I had a near perfect day last Friday. I boarded a plane with two girlfriends, one visiting from China, and we embarked on a three-day journey into the hills of Rajasthan. The skies were brilliant blue that day. It was Divali, the festival of lights and India’s biggest holiday. Divali marks the return of Ram to his home after 12 years of exile. Candles lined his route from the darkness of the forest from which he emerged to the horizon and his village – and so, on Divali, Indians celebrate with candles and strings of lights and lots of fireworks.
The blue sky highlighted even more the raging colors of tribal Rajasthan. If you have dived on the Great Barrier Reef, than you know the brilliance of the colors below the water – they simply don’t exist in the air above. I’m not sure the colors in the villages of the Aravalli exist beyond the borders of hill and desert.
So this day, with its brilliance in the sky, brilliance in the swaths of fabric wound around lithe bodies or entwined in turbans on the heads of leathery men, and brilliance in the warmth of girlfriendship – rejuvenated me.
We played chicken with sheep herders on winding roads, covered our bare bodies with dirty smocks to tour a stunningly carved Jain temple, lounged on cushioned marble beds like unsuspecting sacrificial lambs in a fiery sunset and dined by candle light at an ancient step well in the middle of an orchard. Can it get more perfect than that?
Saturday morning we indulged in laziness and read on open air daybeds outside of our room. Even the instant coffee served bedside tasted gourmet in this setting.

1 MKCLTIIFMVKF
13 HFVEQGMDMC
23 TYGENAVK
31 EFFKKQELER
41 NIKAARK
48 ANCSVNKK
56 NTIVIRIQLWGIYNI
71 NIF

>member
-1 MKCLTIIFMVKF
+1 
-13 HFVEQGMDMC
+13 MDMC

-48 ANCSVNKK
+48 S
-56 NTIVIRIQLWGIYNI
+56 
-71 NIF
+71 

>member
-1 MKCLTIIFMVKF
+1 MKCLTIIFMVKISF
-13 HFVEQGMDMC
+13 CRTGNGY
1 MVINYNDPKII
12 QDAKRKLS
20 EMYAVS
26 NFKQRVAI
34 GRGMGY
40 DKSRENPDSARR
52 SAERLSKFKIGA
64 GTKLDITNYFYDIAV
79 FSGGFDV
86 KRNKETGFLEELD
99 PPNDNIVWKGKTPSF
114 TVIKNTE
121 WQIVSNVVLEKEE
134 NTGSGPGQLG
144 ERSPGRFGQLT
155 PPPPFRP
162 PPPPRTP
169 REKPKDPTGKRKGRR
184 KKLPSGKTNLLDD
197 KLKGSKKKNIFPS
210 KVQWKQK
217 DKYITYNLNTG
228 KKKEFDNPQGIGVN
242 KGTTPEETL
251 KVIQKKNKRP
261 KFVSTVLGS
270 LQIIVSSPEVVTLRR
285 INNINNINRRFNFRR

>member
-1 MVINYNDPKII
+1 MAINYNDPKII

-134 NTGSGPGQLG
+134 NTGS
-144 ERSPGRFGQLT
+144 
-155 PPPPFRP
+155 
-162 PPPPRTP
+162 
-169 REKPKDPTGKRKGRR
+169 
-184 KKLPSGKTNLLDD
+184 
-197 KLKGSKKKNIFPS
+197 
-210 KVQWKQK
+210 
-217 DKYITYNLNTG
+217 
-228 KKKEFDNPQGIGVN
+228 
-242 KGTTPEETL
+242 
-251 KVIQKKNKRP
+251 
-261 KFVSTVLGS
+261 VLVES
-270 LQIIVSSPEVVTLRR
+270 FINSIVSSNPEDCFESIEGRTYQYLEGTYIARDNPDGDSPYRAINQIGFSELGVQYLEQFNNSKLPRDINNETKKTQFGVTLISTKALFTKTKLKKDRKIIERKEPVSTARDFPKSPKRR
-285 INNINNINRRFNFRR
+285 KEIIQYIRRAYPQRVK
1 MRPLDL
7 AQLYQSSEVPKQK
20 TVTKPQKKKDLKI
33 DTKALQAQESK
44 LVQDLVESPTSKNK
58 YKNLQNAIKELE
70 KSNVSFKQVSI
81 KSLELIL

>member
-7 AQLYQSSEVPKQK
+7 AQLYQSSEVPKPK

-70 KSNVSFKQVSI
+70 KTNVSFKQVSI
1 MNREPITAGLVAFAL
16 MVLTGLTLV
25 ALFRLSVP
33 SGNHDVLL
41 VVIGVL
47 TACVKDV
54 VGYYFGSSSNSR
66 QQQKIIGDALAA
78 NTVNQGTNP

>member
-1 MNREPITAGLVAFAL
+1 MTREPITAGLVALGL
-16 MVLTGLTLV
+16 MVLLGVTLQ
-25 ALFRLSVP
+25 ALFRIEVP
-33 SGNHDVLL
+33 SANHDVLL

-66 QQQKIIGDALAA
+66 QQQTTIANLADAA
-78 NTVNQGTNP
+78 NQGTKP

Later, we sat with village elders and shared poppy tea. It is tradition on Divali to visit your neighbors. In our village, we stayed in the feudal landowner’s property. Male elders representing the various factions of village life (farmers, herders, merchants, etc…) sat en masse in the courtyard of the guesthouse and shared a pipe, ate sweets and drank festive tea. It is tradition to sip the tea from the hand of one of the hosts. It was quite a ritual of brewing and sipping.
There were no women, of course, but us – and being adventuresome, we sipped…. and sipped. Everyone there was seemingly unfazed by our presence and our participation, but it still felt odd (mildly erotic?) to drink from the bare hand of a strange man.
We toured the village and paid our own respects along the way and bumped into sacred cows painted pink.
If you’re searching for the perfect blue, you just might find it in Rajasthan. And if you don’t find it, the search itself may be satisfaction.
Take a look:
Silliness and serenity:
And the photo that inspired the title of this blog – sans gothic window in the background, of course… but gothic none-the-less, for these villagers live much as they would have in the middle ages:
And you can’t send a girlfriend home without a henna party. Here’s a sampling of our tattoos. Viv’s feet: